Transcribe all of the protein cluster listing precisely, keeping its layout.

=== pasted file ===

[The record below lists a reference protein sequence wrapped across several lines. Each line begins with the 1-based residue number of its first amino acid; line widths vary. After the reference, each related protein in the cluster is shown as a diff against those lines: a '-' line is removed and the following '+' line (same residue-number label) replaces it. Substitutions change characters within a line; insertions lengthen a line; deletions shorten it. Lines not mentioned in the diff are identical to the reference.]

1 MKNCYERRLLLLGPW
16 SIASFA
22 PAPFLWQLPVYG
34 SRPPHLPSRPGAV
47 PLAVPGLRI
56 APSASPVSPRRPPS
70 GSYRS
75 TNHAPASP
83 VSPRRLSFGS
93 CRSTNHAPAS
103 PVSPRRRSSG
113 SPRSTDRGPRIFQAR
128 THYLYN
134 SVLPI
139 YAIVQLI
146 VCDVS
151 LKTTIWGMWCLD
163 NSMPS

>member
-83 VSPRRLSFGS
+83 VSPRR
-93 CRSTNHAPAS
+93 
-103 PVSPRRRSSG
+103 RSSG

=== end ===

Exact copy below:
[The record below lists a reference protein sequence wrapped across several lines. Each line begins with the 1-based residue number of its first amino acid; line widths vary. After the reference, each related protein in the cluster is shown as a diff against those lines: a '-' line is removed and the following '+' line (same residue-number label) replaces it. Substitutions change characters within a line; insertions lengthen a line; deletions shorten it. Lines not mentioned in the diff are identical to the reference.]

1 MKNCYERRLLLLGPW
16 SIASFA
22 PAPFLWQLPVYG
34 SRPPHLPSRPGAV
47 PLAVPGLRI
56 APSASPVSPRRPPS
70 GSYRS
75 TNHAPASP
83 VSPRRLSFGS
93 CRSTNHAPAS
103 PVSPRRRSSG
113 SPRSTDRGPRIFQAR
128 THYLYN
134 SVLPI
139 YAIVQLI
146 VCDVS
151 LKTTIWGMWCLD
163 NSMPS

>member
-83 VSPRRLSFGS
+83 VSPRR
-93 CRSTNHAPAS
+93 
-103 PVSPRRRSSG
+103 RSSG